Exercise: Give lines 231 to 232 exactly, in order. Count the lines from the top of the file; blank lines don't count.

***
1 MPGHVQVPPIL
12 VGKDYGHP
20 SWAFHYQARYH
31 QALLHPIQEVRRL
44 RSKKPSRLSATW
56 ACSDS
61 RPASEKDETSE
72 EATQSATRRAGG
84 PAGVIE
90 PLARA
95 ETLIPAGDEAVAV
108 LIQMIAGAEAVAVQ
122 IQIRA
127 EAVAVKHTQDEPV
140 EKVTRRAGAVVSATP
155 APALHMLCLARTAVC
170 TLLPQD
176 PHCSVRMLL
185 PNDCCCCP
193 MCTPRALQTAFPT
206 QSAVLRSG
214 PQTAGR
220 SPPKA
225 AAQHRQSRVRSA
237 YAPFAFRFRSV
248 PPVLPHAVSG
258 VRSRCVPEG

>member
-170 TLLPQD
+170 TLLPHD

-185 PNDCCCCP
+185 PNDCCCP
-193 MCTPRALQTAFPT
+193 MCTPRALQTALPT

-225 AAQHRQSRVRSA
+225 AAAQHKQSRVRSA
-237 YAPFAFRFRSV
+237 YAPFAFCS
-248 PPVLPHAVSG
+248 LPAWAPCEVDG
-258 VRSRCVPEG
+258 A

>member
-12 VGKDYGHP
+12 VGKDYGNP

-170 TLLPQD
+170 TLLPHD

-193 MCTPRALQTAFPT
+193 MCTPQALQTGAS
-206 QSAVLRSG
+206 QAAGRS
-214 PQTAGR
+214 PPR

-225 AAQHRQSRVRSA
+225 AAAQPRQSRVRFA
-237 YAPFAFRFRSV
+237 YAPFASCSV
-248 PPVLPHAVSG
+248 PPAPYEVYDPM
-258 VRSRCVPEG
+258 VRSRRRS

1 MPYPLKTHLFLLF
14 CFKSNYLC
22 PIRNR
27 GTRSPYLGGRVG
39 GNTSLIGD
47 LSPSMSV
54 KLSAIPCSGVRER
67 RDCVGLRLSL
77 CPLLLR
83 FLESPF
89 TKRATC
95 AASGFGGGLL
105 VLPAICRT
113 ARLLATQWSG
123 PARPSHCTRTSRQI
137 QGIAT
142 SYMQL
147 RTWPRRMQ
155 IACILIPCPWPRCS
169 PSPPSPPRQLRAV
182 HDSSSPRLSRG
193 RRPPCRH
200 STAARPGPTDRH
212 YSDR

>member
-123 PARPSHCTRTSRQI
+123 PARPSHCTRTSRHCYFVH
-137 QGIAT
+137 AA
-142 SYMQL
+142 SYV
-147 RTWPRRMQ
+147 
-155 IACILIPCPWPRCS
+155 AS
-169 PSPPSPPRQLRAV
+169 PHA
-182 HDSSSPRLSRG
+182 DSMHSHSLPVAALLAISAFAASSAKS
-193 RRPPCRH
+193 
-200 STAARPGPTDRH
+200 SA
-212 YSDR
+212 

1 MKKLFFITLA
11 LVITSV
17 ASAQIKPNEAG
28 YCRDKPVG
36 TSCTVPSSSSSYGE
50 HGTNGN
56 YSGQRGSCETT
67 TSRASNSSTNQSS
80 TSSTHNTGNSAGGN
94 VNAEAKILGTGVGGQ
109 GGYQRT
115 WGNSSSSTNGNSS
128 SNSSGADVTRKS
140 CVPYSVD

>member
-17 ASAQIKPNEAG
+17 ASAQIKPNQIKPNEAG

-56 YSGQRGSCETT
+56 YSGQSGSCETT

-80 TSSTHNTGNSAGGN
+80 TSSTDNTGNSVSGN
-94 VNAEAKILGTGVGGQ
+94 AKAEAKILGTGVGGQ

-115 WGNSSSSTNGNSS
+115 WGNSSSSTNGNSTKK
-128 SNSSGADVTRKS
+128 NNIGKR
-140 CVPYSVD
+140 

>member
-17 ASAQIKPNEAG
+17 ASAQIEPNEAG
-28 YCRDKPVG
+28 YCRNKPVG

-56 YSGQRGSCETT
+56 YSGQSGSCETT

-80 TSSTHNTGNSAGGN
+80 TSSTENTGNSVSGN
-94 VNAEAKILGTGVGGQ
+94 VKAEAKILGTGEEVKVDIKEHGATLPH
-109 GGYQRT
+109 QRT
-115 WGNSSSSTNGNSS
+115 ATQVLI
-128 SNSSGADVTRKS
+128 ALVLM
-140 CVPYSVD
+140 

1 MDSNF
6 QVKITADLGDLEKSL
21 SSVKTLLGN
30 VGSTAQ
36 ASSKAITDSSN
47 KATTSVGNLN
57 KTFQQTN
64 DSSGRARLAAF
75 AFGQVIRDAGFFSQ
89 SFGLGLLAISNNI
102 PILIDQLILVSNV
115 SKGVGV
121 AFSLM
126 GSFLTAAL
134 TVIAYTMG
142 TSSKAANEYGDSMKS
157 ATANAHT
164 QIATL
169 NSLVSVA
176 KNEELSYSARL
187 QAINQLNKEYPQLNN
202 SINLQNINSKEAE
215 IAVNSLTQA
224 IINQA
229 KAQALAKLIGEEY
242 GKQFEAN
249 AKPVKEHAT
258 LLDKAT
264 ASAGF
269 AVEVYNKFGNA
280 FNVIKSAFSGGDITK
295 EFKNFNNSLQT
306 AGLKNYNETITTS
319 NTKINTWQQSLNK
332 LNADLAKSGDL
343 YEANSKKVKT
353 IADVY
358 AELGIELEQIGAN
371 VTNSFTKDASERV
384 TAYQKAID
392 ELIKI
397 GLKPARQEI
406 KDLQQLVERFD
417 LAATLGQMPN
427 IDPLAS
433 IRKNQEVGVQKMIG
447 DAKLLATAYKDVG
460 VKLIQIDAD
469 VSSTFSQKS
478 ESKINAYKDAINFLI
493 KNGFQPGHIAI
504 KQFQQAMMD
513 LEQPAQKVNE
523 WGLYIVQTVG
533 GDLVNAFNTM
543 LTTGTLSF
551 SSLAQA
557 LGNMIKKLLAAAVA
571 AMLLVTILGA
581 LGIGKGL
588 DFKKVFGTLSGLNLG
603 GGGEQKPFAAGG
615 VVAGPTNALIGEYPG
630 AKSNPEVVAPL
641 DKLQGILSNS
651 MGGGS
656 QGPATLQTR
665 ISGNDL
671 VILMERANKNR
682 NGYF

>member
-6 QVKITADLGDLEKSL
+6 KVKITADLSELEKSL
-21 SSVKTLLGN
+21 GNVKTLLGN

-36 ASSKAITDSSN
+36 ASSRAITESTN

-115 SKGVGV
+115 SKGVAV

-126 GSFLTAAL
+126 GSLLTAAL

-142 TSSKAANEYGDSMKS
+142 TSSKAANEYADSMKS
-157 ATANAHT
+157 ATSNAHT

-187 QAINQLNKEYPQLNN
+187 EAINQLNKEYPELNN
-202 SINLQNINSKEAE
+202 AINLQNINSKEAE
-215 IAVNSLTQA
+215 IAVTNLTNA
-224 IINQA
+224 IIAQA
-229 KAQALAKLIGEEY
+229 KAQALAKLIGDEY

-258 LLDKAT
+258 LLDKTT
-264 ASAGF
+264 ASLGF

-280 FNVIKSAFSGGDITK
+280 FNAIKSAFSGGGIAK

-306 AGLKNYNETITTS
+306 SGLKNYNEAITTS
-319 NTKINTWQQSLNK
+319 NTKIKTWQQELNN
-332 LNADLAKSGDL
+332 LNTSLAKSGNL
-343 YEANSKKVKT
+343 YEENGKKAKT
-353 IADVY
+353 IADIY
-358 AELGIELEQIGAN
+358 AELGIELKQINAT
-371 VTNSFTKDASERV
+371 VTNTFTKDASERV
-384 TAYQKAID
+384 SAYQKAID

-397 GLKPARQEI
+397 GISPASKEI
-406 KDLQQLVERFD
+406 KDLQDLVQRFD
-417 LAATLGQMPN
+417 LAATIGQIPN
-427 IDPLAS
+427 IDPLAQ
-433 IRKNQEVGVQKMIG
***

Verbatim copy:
+36 ASSRAITESTN

-115 SKGVGV